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It is very good that we open this five-day debate on the humble Address by focusing on the full range of our international concerns, our foreign policy and our place in the world. No doubt the debate will broaden out into all those areas during the afternoon. The experts and polling gurus often tell us that foreign policy has low voter priority, with domestic issues such as crime, education, health and so on, coming way up the list. That view misleads. Our overseas relations, our activities and policies define our identity at home. They tell us who we are, what kind of society we want to be, what brings the nation together and what common purposes we serve. Of course, they determine our security and how far we can prevent global terrorism undermining our counterterrorist measures here at home and our free and balanced society. Our outside role in the world and our home safety cannot be separated by categories or distinguished: they are all one.

We currently hear a good deal about “Britishness”. If there is to be greater cohesion in the so-called “broken society”, then it starts not with sermons about Britishness, but with a clear articulation of Britain’s position, viewpoint and standing in the world. If there is to be loyalty to national values and institutions, for which our leaders are always calling, that starts with a well defined expression of what Britain really is and who speaks for it. If there is to be cultural and social unity, as opposed to the multi-cultural pockets of isolation, fear and mutual antagonism that we tend to have now, then those with the power to give words to feelings and hopes must define the national core around which real national unity can form and hold. Our foreign policy is the beginning, the shaping and the envelope of all that.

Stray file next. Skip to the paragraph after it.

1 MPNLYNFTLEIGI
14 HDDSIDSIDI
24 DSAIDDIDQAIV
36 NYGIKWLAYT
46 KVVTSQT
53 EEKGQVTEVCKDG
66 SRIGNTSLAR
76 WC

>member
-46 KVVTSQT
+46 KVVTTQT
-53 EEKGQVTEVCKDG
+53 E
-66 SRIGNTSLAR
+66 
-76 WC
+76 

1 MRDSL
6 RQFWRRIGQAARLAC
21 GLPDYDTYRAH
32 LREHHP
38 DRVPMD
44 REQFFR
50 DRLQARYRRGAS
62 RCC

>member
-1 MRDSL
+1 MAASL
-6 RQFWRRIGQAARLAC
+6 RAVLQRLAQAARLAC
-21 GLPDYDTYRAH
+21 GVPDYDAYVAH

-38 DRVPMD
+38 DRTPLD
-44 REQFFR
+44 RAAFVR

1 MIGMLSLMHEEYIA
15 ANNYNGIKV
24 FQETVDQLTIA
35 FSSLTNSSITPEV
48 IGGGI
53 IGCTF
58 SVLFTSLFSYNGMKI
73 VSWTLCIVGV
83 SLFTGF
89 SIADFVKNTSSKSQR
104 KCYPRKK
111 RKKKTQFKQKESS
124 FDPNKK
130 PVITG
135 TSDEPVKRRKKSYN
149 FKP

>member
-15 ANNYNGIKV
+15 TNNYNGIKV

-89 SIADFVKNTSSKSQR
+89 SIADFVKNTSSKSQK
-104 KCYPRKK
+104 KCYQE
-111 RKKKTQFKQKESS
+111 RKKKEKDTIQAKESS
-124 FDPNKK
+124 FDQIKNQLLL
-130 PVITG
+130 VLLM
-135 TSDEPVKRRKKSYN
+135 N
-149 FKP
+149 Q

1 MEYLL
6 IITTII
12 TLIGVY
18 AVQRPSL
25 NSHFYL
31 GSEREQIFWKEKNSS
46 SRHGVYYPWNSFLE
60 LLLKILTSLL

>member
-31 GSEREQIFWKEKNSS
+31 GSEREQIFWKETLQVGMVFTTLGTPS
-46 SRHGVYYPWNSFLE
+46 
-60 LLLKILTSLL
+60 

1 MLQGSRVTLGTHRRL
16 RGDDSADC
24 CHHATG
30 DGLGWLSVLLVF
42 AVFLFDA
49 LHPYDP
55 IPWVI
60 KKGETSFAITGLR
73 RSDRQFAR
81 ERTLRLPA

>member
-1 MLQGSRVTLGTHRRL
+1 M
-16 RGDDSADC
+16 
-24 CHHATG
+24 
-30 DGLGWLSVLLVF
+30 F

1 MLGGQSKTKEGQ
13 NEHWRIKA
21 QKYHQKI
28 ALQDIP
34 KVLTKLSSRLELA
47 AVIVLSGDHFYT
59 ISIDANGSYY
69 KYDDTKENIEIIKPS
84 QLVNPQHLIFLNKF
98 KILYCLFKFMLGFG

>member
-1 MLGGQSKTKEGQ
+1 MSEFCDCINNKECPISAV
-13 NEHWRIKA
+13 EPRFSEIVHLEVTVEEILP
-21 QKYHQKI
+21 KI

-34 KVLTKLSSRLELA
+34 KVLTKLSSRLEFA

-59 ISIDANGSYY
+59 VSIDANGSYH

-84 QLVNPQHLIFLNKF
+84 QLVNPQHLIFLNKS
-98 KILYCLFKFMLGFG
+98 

The criticism of the last Prime Minster’s foreign policy that we heard again and again—the noble Baroness touched on it—was that we seem to be too much of a poodle on Washington’s leash. To agree with that criticism is not necessarily to be anti-American. The Americans are our friends and have been most of the time—except perhaps at the beginning—and will be in the future, but the Blair experience is a warning against following Washington policy too slavishly and getting precious little in return, as many Ministers, including

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the noble Lord, Lord Jones of Birmingham, have forcefully and rightly pointed out. We must ask ourselves a big question: should we put all our faith in the theory of the European Union as a rival counter-force in world affairs, pulling its weight with a single voice on the centre of the world stage, as the enthusiasts for European integration and the new treaty to come before us keep urging? My answer to that is: “No, no, no”.

Of course, we in Britain are good Europeans. We in my party have always been very good Europeans.

Noble Lords: Oh!

Lord Howell of Guildford: My Lords, some would indeed argue that we have been too good in keeping our doors so determinedly wide open for immigrants from the new entrant accession-state EU members, while most of our neighbours throughout the EU kept their doors prudently ajar and managed the situation much more carefully and intelligently. Now, of course, the British policy has gone into reverse and we are trying too late to close the door for the newcomers Romania and Bulgaria; but the errors have been made.

The truth is that the international scene has metamorphosed into an amazing new network of states, and it is time for new platforms and coalitions. The idea of the EU as a bloc with a single foreign policy, whether intended to confront America or for any other purpose, is—to put it in the jargon—“yesterday”. Power has shifted from the bloc-builders, indeed from the whole Atlantic world, in two overarching ways: it has dispersed to billions of desktop computers via the worldwide web, a teeming and often dangerously empowered micro-world; and, of course, it has shifted to Asia’s millions and the unstoppable Asian enterprise, soaring economies and high technology which is flowing not west to east, but east to west.